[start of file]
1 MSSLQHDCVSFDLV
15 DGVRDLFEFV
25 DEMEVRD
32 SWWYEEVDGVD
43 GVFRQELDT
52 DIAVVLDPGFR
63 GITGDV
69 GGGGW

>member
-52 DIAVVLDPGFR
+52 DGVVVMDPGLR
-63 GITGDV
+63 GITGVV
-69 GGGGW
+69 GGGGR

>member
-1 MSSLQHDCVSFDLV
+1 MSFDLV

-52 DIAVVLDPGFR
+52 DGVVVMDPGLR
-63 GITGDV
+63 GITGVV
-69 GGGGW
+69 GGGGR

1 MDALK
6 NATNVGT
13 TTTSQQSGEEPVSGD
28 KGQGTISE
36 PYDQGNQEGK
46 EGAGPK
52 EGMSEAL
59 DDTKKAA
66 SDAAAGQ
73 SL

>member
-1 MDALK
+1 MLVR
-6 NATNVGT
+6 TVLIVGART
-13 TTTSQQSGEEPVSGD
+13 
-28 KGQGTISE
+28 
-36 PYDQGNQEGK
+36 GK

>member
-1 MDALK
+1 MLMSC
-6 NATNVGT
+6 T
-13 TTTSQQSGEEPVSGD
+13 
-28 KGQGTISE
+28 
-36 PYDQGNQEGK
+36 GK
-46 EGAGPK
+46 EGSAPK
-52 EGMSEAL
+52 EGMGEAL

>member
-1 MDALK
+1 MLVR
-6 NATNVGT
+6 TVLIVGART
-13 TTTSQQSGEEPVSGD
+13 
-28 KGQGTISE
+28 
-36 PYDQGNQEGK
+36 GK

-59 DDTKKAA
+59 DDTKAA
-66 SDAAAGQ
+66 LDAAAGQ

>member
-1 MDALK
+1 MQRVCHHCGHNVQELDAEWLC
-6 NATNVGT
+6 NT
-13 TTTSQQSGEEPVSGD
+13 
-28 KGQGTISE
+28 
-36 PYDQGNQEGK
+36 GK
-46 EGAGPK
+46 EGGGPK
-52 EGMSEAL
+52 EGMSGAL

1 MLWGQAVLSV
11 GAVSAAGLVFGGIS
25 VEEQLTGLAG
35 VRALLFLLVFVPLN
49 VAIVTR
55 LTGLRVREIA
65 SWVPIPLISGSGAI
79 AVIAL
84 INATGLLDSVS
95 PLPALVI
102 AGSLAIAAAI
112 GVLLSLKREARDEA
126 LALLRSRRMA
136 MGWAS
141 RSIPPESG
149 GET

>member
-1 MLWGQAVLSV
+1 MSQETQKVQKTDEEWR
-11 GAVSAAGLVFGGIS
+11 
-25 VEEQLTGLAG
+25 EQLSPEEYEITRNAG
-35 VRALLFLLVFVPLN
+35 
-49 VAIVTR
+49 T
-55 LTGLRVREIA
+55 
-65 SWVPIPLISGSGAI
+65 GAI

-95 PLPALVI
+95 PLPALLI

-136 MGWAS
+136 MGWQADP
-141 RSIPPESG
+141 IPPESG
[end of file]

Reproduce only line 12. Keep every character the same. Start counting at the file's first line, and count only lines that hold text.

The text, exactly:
-63 GITGDV